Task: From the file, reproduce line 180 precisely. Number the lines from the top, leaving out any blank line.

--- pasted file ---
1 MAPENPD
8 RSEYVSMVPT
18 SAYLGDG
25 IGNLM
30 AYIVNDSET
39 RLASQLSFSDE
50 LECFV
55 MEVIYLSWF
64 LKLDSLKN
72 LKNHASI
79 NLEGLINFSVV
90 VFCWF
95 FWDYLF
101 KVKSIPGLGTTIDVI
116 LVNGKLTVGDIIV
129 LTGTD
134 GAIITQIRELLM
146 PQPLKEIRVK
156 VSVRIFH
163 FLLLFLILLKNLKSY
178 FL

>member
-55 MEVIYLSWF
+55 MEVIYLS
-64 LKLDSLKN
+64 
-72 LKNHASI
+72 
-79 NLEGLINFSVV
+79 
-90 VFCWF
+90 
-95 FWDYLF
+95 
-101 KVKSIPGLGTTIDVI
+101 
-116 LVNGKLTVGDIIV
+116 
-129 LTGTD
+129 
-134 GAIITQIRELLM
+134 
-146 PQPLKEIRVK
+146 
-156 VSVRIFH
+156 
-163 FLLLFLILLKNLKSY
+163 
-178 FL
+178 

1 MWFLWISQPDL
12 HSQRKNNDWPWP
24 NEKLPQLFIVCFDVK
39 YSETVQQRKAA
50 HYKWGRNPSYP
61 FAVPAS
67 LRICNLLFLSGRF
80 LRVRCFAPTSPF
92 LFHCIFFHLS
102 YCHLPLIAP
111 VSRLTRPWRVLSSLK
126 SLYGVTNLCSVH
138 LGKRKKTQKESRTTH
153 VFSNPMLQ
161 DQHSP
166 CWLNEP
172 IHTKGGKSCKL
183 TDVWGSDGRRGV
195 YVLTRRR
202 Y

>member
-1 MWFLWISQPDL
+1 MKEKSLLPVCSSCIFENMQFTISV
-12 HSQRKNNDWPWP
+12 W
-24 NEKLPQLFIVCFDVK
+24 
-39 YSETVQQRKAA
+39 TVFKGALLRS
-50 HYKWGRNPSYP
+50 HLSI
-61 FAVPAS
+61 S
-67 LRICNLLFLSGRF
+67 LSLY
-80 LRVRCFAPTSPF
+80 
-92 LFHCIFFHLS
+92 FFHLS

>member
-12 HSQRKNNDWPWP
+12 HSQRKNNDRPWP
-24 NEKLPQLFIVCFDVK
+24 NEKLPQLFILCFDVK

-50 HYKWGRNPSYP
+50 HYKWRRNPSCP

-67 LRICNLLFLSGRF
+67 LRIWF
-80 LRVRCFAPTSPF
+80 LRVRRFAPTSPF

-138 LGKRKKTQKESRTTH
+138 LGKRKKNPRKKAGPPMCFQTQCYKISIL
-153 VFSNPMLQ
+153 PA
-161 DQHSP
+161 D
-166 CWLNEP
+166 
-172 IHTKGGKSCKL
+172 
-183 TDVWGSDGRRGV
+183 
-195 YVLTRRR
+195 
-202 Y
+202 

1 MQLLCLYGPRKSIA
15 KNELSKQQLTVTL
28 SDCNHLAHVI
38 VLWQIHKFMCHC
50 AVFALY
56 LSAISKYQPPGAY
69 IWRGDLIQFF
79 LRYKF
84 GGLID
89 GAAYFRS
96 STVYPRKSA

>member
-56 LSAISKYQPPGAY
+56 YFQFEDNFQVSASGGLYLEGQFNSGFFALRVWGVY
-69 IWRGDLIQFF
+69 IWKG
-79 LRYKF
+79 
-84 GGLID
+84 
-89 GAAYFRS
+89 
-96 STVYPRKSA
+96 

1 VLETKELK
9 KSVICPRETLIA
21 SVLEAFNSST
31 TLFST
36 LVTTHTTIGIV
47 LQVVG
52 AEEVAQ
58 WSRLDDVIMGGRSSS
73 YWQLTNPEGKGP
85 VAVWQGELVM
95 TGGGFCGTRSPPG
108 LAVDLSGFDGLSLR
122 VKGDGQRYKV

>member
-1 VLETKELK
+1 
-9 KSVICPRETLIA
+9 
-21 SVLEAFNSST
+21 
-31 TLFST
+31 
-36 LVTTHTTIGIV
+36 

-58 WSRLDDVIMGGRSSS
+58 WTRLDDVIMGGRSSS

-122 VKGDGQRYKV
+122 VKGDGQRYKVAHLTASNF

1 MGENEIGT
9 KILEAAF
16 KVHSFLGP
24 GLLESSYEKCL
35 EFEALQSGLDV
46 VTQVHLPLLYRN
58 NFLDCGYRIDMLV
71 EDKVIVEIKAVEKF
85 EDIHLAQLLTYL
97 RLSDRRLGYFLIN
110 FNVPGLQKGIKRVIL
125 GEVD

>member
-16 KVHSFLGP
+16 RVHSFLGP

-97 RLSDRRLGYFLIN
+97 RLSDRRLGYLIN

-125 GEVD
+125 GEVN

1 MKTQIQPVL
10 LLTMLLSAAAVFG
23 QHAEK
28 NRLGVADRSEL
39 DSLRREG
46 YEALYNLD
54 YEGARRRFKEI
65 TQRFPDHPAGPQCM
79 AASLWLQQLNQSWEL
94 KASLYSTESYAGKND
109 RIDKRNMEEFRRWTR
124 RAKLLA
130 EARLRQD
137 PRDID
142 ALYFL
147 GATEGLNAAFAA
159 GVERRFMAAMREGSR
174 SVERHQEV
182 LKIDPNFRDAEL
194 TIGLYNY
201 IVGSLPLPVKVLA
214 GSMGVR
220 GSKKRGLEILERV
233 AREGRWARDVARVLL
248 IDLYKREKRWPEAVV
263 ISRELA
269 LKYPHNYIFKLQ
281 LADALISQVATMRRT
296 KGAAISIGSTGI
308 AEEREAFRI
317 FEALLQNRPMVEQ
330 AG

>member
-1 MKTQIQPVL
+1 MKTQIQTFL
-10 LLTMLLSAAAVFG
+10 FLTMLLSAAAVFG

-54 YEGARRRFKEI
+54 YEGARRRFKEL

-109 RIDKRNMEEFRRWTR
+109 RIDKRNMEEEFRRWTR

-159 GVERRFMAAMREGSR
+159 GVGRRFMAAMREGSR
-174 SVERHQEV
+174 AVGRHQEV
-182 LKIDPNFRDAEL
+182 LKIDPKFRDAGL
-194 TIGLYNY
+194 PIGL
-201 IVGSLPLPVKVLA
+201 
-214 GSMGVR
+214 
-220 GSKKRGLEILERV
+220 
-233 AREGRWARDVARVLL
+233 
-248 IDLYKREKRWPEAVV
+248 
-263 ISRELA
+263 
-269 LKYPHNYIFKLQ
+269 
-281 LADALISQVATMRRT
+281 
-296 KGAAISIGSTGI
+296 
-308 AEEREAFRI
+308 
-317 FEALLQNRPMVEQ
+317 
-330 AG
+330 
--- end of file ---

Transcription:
125 GEVD